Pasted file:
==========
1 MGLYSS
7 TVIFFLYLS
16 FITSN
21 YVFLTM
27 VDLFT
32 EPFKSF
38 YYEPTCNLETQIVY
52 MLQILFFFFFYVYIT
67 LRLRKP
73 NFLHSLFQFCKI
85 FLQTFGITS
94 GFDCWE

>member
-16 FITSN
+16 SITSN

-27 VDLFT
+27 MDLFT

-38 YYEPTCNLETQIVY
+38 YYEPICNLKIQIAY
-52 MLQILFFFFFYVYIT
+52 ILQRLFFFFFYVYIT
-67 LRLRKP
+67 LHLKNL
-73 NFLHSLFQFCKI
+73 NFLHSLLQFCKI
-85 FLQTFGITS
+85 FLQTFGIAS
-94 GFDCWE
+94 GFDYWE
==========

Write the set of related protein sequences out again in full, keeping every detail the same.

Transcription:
1 MGLYSS
7 TVIFFLYLS
16 FITSN
21 YVFLTM
27 VDLFT
32 EPFKSF
38 YYEPTCNLETQIVY
52 MLQILFFFFFYVYIT
67 LRLRKP
73 NFLHSLFQFCKI
85 FLQTFGITS
94 GFDCWE

>member
-16 FITSN
+16 SITSN

-27 VDLFT
+27 MDLFT

-38 YYEPTCNLETQIVY
+38 YYEPICNLKIQIAY
-52 MLQILFFFFFYVYIT
+52 ILQRLFFFFFYVYIT
-67 LRLRKP
+67 LHLKNL
-73 NFLHSLFQFCKI
+73 NFLHSLLQFCKI
-85 FLQTFGITS
+85 FLQTFGIAS
-94 GFDCWE
+94 GFDYWE